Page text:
MARTIN DEVLIN AGAINST NEW ZEALAND HERALDMartin Devlin complained about three stories published by the New Zealand Herald. The first two reports appeared on the newspaper’s website and the third report was given front page prominence. His complaint about unethical journalism traversed several of the Press Council principles, especially a lack of accuracy, fairness and balance; misleading headlines and captions; and misleading readers by the technical manipulation of a photograph.
Parts of his various complaints are upheld.
The first item Martin Devlin escorted off plane (nzherald online, May 24 at 2.01pm) reported that the broadcaster had been escorted off a plane by police, after the flight had been diverted back to Wellington because of fog in Auckland.
It continued, “witnesses said Devlin was “making a scene” and being “abusive” to the crew after the delays.”
The second item Devlin says cabin staff “overreacted” (nzherald online, May 24 at 5.48pm) added Devlin’s version of the events – he had commented about the delay, asked if the plane had the equipment to fly in fog and the stewardess had over-reacted.
The report repeated the claim that “witnesses on the flight” said Devlin had been making a scene and had been abusive.
The next day, May 25, the newspaper featured a front page story, highlighted by a red headline, AIR RAGE: EVICTED DEVLIN SPEAKS OUT. It was accompanied by a very large photograph of Mr Devlin, captioned CLASH: Devlin says he did nothing wrong but other passengers say he made scene and was abusive. The report noted that no charges had been laid by the police. It also noted that Mr Devlin had been charged after an incident in Auckland (in December, 2010) but those charges had been dropped after he had completed police diversion.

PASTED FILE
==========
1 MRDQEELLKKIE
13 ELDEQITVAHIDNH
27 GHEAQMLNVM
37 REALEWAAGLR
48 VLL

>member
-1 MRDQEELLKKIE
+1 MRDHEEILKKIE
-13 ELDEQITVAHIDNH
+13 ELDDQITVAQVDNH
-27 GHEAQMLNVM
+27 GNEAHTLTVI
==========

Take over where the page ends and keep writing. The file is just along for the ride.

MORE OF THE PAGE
The complainant took exception to the AIR RAGE headline. He suggested that these words meant violent, even dangerous behaviour but the story never stated or explained how he had acted in a violent or threatening manner.
He thought it “grossly unfair” to give such prominent treatment to a minor issue. He pointed to the front page placement, the large photograph and the red headline (which had also been used as billboard advertising).
Although the newspaper had used “passengers say” and “witnesses said”, only one passenger had been spoken to directly. The other “source” the newspaper had relied on was someone who had Tweeted about the incident. Readers were never informed that the second “source” was a Tweet and difficult to verify.
Mr Devlin claimed that he had been denied a right of reply. The newspaper had printed that he was being “abusive” but had failed to contact him to put that allegation to him.
He suggested that the photograph was “highly prejudicial” and may even have been tampered with or photoshopped to be “unnerving”.
Further, the newspaper’s slanted coverage could be seen in its use of emotive language, such as “Clash” (the caption under the photograph), and in not revealing that no charge had been laid by the police until near the end of the article.
In sum, the New Zealand Herald had failed to meet journalistic standards and had been unfair in turning a minor story or even a non-story into a front page “extravaganza”.